Hello from Jerusalem,
Oh little town of Bethlehem, How still we see thee lie,
Actually the whole adventure started with me. Early in December I was chatting with the number-two person in our office here, lamenting that we couldn’t go to Bethlehem anytime but especially now as Christmas approached. My employer, for security reasons, prohibits its employees from traveling in the West Bank except for business reasons and then only accompanied by security staff. I was surprised and pleased to see her transform my suggestion into a plan and finally, on the Saturday before Christmas, a reality.
Our journey began as the convoy pulled out of our compound. These massive, armored vehicles are impressive pieces of machinery. Though they are Suburbans, they look and feel heavy. They have larger wheels. The doors are like ponderous pieces of metal. They are equipped with obnoxious sirens. I don’t even want to know all their secrets. Oh Lord, forgive us as we travel to the place of Thy humble nativity in the vehicles of the mighty and the proud.
I felt an electric thrill as we approached the checkpoint beyond which I mustn’t travel on my own. Here we go, I thought, tensing slightly. As we entered Bethlehem, the quality and repair of the houses deteriorated noticeably and quickly. I was reminded of years ago when we lived in the Deep South and driving from the pretty white neighborhood where we lived into the Quarters, the black side of town. Instantly upon crossing that invisible line the streets narrowed, sidewalks disappeared, and the houses were small, shabby, ramshackle affairs.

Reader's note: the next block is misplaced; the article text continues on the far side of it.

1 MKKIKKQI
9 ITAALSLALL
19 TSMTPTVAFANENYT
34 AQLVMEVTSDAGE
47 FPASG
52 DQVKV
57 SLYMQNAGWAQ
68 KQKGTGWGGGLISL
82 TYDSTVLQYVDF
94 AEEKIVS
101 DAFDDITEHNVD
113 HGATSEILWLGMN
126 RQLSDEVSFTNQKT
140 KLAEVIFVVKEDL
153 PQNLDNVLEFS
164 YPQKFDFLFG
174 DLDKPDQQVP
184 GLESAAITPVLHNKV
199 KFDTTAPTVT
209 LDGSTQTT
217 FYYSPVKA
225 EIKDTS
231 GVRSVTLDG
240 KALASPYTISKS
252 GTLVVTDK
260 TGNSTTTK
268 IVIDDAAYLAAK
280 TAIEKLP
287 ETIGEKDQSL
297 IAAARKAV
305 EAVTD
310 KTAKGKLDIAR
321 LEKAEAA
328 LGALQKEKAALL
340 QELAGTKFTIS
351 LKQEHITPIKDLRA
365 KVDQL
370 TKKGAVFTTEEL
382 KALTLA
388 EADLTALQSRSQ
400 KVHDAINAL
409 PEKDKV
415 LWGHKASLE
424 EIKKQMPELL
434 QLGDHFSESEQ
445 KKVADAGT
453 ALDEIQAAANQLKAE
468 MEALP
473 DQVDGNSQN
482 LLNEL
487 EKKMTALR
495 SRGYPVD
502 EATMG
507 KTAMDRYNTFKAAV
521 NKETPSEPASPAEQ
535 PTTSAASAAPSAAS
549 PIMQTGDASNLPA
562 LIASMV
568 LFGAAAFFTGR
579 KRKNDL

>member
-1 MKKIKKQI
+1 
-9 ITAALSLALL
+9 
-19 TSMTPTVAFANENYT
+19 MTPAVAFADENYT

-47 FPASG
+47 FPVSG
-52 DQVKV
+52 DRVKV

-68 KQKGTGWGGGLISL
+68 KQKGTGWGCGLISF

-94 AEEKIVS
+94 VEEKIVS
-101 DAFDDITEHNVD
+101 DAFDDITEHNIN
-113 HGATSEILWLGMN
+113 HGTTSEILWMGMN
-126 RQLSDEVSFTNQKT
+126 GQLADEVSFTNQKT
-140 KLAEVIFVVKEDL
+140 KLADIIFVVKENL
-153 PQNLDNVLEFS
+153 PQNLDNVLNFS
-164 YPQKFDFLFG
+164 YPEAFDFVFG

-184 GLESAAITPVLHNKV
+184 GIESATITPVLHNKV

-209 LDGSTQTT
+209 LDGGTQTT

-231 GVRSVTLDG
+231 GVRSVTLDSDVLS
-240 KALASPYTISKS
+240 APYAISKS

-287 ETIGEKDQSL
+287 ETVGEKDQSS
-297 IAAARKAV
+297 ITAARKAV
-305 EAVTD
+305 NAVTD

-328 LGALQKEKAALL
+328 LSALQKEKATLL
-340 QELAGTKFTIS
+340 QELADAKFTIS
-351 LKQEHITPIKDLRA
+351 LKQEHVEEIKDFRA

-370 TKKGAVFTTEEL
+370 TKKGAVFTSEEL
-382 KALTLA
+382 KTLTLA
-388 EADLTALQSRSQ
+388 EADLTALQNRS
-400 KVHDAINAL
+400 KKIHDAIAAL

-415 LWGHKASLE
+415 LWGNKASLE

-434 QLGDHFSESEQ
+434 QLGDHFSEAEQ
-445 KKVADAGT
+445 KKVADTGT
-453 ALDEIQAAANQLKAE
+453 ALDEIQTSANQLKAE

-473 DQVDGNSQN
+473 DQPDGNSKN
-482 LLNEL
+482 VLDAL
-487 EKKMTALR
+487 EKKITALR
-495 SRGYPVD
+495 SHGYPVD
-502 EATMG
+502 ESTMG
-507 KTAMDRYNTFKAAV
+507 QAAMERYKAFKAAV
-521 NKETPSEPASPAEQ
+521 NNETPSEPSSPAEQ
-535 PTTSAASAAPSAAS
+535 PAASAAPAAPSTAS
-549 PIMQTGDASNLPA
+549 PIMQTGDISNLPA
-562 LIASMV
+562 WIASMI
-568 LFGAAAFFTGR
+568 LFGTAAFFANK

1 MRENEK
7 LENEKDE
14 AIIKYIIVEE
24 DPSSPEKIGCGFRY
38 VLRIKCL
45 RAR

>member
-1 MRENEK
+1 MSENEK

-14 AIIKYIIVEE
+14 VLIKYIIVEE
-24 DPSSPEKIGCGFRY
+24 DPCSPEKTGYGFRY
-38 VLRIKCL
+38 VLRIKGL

Sadly, Bethlehem is lying far too still these days. The Intifada (the Palestinian “uprising”), the Israeli response to it, plus the drastically reduced numbers of tourists have made Bethlehem, which formerly depended on tourists and pilgrims, a virtual ghost town, barely surviving. I looked out the windows and saw souvenir shops and restaurants almost all empty. Few people were on the streets; the place seemed almost deserted.
Above thy deep and dreamless sleep the silent stars go by
Bethlehem was certainly sleepy but our guards weren’t. I was a little embarrassed to be the object of such intense scrutiny. Throughout our time there, the security personnel were in communication with each other, advising their colleagues about our location and where we were headed. As soon as we stepped (actually, they’re so high off the ground we had to sort of slide) out of the massive vehicles and they had divided us into groups of four, each with our guardians vigilantly in attendance, we walked into the church itself.
The four foot high entrance to the Church of the Holy Nativity is called the Gate of Humility because anybody taller than that must bend down to enter. When you step back and look, you can see how the original doorway was a grand, 20 or 30 foot high arched structure. Then you can make out how that entry was filled in partially to make it too small for a rider on horseback to enter. Then again, more recently, the church’s custodians made it smaller so that now, pilgrims must stoop to enter one of the most important shrines in Christendom. It is a tiny doorway into a massive building, built over the place where the infinite God was born as a tiny baby from the womb of a virgin.
We were impressed with the interior. Unlike the Holy Sepulcher this felt far more churchly, though also old and dirty and very used. Many churches were destroyed at one point or another through the millennia as armies and empires ebbed and flowed over this region. The thing that saved this church, which dates from around 530 AD, were the mosaics of the Magi. When marauding Persian armies came through, they thought that any building picturing Persian wise men had to be o.k. Floor mosaics dating to the construction of the church are visible through trap doors in a floor built over them.
Yet in thy dark streets shineth the everlasting light,